Hi Zionseeker:

You said:

The passage never actually says that a dead man cannot believe,

Right, the passage never actually says that, but your response illustrates it beautifully <img src="/forum/images/graemlins/grin.gif" alt="" />.

I wonder if you are Strict Baptist, since most Calvinists do not speek on these things as you do?

No, I am not Strict Baptist, and neither was Bunyan, or Owen his good friend who encouraged him to publish the "Pilgrims Progress" when he didn't know if he should. Owen, Calvin, Edwards, T. Goodwin, M'Cheyne, Whitefield, etc. all emphasized the witness of the Spirit and a spiritual knowledge of the things of God, in conjunction with correct doctrine, the Word always being the guide and structure for that experience. Spiritual knowledge never contradicts but rather enhances the understanding and is in full accord and harmony with the Word and correct doctrine. It imparts a relish for it and an insight into it that is not conveyed by the natural understanding.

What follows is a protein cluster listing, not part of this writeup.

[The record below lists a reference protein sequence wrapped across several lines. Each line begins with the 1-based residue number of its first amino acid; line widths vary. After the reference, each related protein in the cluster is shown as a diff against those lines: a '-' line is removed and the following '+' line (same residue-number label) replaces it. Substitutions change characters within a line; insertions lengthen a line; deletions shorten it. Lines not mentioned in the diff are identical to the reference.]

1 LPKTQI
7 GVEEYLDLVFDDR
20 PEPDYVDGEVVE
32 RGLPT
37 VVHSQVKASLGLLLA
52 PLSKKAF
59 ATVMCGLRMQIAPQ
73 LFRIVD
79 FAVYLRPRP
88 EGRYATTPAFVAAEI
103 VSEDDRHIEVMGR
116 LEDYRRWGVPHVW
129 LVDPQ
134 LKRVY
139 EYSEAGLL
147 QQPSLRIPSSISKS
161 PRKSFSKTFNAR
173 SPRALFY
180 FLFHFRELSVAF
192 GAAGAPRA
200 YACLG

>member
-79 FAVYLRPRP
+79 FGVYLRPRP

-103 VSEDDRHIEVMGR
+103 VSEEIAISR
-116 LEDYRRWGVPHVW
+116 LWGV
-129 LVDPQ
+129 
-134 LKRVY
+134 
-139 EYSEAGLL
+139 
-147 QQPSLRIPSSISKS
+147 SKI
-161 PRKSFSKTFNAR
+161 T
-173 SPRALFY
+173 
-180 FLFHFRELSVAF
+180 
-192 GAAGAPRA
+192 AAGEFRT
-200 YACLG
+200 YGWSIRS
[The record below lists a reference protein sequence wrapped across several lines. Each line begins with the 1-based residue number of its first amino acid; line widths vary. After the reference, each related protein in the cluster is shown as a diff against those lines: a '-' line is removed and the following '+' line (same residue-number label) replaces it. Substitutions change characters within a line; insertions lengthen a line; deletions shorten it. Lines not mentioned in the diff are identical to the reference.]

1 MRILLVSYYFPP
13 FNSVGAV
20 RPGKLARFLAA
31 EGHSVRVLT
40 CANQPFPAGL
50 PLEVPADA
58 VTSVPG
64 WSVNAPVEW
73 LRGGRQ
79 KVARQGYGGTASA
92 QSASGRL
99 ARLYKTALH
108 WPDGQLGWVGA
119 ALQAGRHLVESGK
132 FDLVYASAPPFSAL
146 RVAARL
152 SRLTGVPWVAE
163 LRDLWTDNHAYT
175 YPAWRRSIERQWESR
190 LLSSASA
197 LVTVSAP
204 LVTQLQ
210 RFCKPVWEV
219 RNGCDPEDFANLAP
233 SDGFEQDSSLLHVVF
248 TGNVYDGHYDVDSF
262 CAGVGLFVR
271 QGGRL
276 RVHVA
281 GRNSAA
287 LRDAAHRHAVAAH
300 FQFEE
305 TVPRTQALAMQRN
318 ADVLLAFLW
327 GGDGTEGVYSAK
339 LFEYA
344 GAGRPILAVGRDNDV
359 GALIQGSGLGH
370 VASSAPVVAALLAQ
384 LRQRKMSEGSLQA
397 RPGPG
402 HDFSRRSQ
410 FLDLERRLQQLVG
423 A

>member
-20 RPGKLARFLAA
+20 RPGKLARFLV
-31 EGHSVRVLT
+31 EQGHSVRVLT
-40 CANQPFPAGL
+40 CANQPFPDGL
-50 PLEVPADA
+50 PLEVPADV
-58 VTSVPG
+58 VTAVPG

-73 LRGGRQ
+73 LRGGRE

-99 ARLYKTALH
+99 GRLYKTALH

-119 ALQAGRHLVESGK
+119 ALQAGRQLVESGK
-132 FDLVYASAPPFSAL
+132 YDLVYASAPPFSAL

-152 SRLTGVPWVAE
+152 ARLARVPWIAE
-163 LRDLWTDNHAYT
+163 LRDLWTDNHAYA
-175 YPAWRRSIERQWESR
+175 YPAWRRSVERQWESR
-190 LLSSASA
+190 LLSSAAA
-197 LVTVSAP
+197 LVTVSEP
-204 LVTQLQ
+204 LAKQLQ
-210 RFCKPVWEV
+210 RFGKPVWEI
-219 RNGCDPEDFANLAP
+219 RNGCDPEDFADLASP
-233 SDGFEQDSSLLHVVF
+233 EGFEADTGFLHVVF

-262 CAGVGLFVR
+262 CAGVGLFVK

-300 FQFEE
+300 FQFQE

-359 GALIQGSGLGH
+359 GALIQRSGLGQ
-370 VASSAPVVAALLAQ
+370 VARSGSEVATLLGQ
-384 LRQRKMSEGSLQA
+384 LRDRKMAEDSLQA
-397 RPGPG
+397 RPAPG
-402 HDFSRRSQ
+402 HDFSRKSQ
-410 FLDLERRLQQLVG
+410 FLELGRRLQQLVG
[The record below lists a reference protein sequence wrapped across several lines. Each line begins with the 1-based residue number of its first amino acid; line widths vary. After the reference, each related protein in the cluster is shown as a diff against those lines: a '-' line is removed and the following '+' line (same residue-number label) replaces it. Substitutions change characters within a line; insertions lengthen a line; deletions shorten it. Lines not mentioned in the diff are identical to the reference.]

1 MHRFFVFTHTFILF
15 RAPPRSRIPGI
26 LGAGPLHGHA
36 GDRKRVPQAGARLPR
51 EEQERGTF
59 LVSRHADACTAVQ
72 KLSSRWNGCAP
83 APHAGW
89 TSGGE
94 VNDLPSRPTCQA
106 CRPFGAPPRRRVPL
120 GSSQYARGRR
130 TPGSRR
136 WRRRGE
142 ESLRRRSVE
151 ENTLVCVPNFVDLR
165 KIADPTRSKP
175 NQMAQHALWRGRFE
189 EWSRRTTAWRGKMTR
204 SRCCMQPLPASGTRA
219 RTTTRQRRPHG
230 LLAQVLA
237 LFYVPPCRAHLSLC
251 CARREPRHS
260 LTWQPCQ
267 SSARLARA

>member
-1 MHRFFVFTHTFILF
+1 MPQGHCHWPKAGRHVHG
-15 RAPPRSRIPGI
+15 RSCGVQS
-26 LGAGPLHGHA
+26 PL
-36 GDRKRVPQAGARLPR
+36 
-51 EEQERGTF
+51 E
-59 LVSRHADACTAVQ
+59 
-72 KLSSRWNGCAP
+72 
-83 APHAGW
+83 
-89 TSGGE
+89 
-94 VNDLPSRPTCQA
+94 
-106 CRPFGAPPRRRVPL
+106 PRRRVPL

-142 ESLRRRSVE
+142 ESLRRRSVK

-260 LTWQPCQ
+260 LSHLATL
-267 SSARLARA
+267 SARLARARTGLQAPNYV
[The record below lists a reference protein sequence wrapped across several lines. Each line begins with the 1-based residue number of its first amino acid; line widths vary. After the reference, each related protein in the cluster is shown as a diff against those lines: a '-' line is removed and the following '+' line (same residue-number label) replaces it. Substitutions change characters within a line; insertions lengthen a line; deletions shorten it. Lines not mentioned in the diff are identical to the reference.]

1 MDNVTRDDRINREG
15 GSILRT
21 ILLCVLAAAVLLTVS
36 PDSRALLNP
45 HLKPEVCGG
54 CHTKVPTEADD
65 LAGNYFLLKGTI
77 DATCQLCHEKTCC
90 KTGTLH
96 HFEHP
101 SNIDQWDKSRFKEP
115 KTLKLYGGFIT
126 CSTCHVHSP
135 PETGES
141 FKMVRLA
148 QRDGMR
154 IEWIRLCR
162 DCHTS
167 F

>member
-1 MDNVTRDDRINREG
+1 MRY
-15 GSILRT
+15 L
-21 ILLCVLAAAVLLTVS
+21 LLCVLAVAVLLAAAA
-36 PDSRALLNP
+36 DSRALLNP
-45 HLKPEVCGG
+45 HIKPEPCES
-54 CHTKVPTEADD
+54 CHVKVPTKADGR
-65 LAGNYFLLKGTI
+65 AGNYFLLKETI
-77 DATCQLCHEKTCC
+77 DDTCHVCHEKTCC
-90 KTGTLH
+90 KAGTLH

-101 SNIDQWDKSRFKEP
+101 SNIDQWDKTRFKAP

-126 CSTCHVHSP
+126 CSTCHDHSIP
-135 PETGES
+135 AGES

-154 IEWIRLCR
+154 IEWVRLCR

But I agree these things are not emphasized to the extent they were at one time. That is why I was suggesting that you look at Nichols book on Edwards theology of the Holy Spirit. Joel Beeke delves into these issues also in his work "The Quest for Full Assurance".

Since you express an experiential knowledge of these things and yet see the scriptures entirely different on these matters than I, other than to pray for you and to wish you my kindest regards and extend my love and best wishes to you, I can offer you nothing more.

May the Lord Bless you richly and draw you to Him is my prayer.

In Him,